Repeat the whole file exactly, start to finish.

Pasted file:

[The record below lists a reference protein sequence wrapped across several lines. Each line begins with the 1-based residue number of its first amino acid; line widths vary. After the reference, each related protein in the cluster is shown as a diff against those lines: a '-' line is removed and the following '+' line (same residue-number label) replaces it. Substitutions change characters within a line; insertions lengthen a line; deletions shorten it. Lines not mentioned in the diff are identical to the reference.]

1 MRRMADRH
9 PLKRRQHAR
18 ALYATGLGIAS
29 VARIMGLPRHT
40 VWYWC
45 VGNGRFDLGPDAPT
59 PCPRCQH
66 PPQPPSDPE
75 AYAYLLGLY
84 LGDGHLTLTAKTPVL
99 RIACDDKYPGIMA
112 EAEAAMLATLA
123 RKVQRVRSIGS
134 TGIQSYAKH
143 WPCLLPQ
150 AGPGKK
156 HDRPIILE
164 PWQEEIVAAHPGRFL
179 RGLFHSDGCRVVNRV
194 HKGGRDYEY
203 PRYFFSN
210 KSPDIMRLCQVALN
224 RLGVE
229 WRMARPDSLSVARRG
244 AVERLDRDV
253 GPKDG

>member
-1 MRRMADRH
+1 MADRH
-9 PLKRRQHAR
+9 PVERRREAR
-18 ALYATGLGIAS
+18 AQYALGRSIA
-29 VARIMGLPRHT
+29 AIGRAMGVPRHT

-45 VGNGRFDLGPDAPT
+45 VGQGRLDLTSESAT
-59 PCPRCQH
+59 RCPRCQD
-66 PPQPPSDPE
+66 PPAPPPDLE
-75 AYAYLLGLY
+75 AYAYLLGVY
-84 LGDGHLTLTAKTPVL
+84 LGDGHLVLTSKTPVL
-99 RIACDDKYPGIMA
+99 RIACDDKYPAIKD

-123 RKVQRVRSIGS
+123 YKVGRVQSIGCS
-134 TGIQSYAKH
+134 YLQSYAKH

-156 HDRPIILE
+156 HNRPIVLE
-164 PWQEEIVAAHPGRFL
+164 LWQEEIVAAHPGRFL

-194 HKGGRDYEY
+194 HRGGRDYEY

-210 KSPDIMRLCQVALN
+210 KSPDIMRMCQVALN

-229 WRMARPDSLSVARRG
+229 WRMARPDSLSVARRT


[The record below lists a reference protein sequence wrapped across several lines. Each line begins with the 1-based residue number of its first amino acid; line widths vary. After the reference, each related protein in the cluster is shown as a diff against those lines: a '-' line is removed and the following '+' line (same residue-number label) replaces it. Substitutions change characters within a line; insertions lengthen a line; deletions shorten it. Lines not mentioned in the diff are identical to the reference.]

1 MRRMADRH
9 PLKRRQHAR
18 ALYATGLGIAS
29 VARIMGLPRHT
40 VWYWC
45 VGNGRFDLGPDAPT
59 PCPRCQH
66 PPQPPSDPE
75 AYAYLLGLY
84 LGDGHLTLTAKTPVL
99 RIACDDKYPGIMA
112 EAEAAMLATLA
123 RKVQRVRSIGS
134 TGIQSYAKH
143 WPCLLPQ
150 AGPGKK
156 HDRPIILE
164 PWQEEIVAAHPGRFL
179 RGLFHSDGCRVVNRV
194 HKGGRDYEY
203 PRYFFSN
210 KSPDIMRLCQVALN
224 RLGVE
229 WRMARPDSLSVARRG
244 AVERLDRDV
253 GPKDG

>member
-1 MRRMADRH
+1 MADRH
-9 PLKRRQHAR
+9 PVERRREAR
-18 ALYATGLGIAS
+18 AQYALGRSIA
-29 VARIMGLPRHT
+29 AIGRAMGVPRHT

-45 VGNGRFDLGPDAPT
+45 VGQGRLDLTSESAT
-59 PCPRCQH
+59 RCPRCQD
-66 PPQPPSDPE
+66 PPAPPPDLE
-75 AYAYLLGLY
+75 AYAYLLGVY
-84 LGDGHLTLTAKTPVL
+84 LGDGHLVLTSKTPVL
-99 RIACDDKYPGIMA
+99 RIACDDKYPAIKD

-123 RKVQRVRSIGS
+123 YKVGRVQSIGCS
-134 TGIQSYAKH
+134 YLQSYAKH

-156 HDRPIILE
+156 HNRPIVLE
-164 PWQEEIVAAHPGRFL
+164 LWQEEIVAAHPGRFL

-194 HKGGRDYEY
+194 HRGGRDYEY

-210 KSPDIMRLCQVALN
+210 KSPDIMRMCQVALN

-229 WRMARPDSLSVARRG
+229 WRMARPDSLSVARRT